The success of primary endodontic treatment was influenced and determined by many factors that may influence the outcome of this procedure.2 Presence or absence of periapical lesion (identified through radiographs) in the apical portion of teeth, an adequate coronal restoration, and a correct and complete filling of the root canal extending within 2 mm from the radiologic apex could significantly influence the outcome of primary endodontic treatment.2 Similar criteria were also considered as positive prognostic factors for nonsurgical retreatment, although the scientific literature is scarce.3,5 Tsesis and colleagues6 reported high success rates for endodontic surgery performed using a modern microsurgical protocol. However, most of the prospective controlled studies included in evidence-based systematic reviews estimate the treatment effect in an ideal situation as they are normally carried out using a standardized protocol with selective inclusion criteria, experienced surgical teams, and controlled variables. Therefore, such studies do not closely reflect the everyday clinical practice in which there is a much larger variability in study parameters.
Some epidemiologic studies reported the success rate of endodontic orthograde treatment by presenting retrospective data from large sample populations. In 2007, Chen and colleagues27 reported that 5 years after endodontic treatment, 89.7% of teeth were healthy and there were no complications, demonstrating a high success rate of the treatment even when the techniques are performed by different dentists. In this study, the tooth retention rate was 92.9%, which was comparable with rates reported in previous studies.28,29 These results were confirmed by another more recent study.30
Hence, endodontic primary and secondary treatment could also be considered viable treatment options in cases with persistent apical periodontitis. In treatment planning, however, the heterogeneity of the reported results should be taken into consideration together with patients' expectations.
Recent reviews evaluated nonsurgical endodontic treatment versus single-tooth implants.31,32 They concluded that implants and nonsurgical endodontic treatment followed by prosthetic restoration are both excellent treatment modalities, and the choice of the treatment plan should not be based on outcomes evaluation only.31
Other factors, such as the impossibility of achieving an optimal coronal seal with the postendodontical restoration, root fractures that may be evident during periapical surgery, or failures of endodontic surgery, may lead to tooth extraction and replacement with implants. Also patients' preference has to be considered to fully satisfy their expectations and obtain better compliance.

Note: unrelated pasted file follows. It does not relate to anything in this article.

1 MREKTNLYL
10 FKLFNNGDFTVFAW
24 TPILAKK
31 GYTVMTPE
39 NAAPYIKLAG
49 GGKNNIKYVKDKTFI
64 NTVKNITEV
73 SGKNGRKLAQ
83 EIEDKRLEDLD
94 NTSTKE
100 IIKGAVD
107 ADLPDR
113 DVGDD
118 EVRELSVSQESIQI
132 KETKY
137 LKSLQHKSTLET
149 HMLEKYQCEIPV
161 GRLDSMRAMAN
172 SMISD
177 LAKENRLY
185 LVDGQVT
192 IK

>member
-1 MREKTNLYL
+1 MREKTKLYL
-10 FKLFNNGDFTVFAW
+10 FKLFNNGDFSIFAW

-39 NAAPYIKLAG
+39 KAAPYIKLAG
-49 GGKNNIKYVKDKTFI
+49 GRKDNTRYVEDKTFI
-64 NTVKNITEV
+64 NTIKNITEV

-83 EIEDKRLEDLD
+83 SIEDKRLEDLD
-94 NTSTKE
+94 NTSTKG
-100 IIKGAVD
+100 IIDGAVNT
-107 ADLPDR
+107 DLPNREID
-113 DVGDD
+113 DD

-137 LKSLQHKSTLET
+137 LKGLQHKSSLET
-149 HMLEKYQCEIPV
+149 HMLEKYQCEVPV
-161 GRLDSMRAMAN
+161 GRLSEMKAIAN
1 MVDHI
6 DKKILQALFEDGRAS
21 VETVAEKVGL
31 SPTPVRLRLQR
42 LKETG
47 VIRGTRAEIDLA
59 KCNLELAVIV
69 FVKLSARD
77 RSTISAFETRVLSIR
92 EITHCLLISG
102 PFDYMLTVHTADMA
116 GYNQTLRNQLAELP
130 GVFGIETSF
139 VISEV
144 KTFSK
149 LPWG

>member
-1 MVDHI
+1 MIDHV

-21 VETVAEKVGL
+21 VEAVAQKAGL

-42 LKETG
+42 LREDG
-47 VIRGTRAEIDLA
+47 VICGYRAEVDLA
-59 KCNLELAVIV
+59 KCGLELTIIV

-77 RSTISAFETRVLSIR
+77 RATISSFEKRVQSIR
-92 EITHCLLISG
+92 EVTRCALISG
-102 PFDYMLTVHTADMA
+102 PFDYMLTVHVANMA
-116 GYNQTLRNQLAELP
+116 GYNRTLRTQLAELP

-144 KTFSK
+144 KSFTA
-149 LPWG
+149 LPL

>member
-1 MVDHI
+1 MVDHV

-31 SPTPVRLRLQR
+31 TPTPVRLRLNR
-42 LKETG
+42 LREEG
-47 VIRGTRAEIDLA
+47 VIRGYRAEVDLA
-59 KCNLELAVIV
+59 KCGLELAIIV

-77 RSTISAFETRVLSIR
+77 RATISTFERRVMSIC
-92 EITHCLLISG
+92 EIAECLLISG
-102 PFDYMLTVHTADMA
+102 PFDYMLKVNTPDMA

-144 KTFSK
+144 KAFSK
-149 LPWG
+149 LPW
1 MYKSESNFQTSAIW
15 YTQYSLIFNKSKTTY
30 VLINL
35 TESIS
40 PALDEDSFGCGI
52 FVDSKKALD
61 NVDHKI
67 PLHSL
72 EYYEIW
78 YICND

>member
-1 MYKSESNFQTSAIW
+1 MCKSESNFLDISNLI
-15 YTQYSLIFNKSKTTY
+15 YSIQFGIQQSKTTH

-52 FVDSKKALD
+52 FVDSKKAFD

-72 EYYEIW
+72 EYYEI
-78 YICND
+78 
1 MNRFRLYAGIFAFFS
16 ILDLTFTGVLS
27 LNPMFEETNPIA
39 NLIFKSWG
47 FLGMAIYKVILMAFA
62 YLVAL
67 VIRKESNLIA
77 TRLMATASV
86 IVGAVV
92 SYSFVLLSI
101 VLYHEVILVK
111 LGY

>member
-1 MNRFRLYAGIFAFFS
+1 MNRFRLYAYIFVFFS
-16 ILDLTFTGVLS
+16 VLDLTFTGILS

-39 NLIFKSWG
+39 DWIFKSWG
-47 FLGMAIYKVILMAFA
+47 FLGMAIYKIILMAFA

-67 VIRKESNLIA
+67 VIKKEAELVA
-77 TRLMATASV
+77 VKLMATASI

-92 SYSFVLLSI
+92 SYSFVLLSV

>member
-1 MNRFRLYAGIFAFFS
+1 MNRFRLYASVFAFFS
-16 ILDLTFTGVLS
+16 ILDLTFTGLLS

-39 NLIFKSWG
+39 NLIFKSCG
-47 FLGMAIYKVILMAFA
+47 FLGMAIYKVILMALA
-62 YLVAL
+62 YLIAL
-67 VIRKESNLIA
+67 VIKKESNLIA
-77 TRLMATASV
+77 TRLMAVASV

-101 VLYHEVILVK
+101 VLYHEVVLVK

Immediate implant placement in fresh extraction sites is a viable technique with success rates comparable to those of implants inserted in healed sites.10 Presence of active infection was considered one of the major contraindications of immediate postextraction insertion of implants.9–11
The scientific literature on immediate implants in infected sites is poor. Only 10 studies were found and included. Clinical studies reviewed in the present study reported high survival rates, comparable with those reported in studies describing immediate implant insertion in noninfected postextraction sites.33
In all studies, tooth extraction was always described as atraumatic, and an accurate debridement of the residual socket was reported to be necessary to thoroughly remove the lesion, reducing the risk of early infection of the tissues surrounding the implant. Furthermore, none of the authors of the included studies reported that presence of suppuration was correlated with an increased failure rate. So, an accurate and complete lesion debridement, associated with antibiotic prophylaxis and therapy, appears to be sufficient to avoid perisurgical infective complications and massive bone loss.
Eight studies reported the use of guided bone regeneration to fill gaps between implant and socket and to treat bone dehiscences due to the previous inflammatory process, if present. No differences were highlighted in implant survival rates using different materials and techniques for guided bone regeneration, even if it was observed that exposure of nonresorbable membrane could have a negative effect on implant osseointegration. This may be considered a relative contraindication in this treatment protocol.
Notwithstanding the limitations of this review related to the small number of studies, the heterogeneity of protocols, the size of samples, and the follow-up period, the present analysis could be useful for quantifying the evidence on major therapeutic alternatives for endodontists. In general, the decision-making process should not only rely on the success rates of the treatment and on the available evidence but must also take into account the patients' expectations and preference as well as the surgeon's skills and attitudes. A clear difference in success rates among surgical retreatment, nonsurgical retreatment, and immediate implant insertion in endodontically infected sites is still not demonstrated. Hence, tooth preservation should be considered the primary treatment option in cases of infected hopeless teeth; thus, immediate implant placement represents an increasingly accepted treatment option.
Immediate implant insertion in infected sites could be considered a viable alternative to secondary endodontic treatment. More well-designed, randomized, controlled trials with a longer follow-up are required to confirm implant insertion in infected extraction sockets as a safe procedure with long-term, high success rates.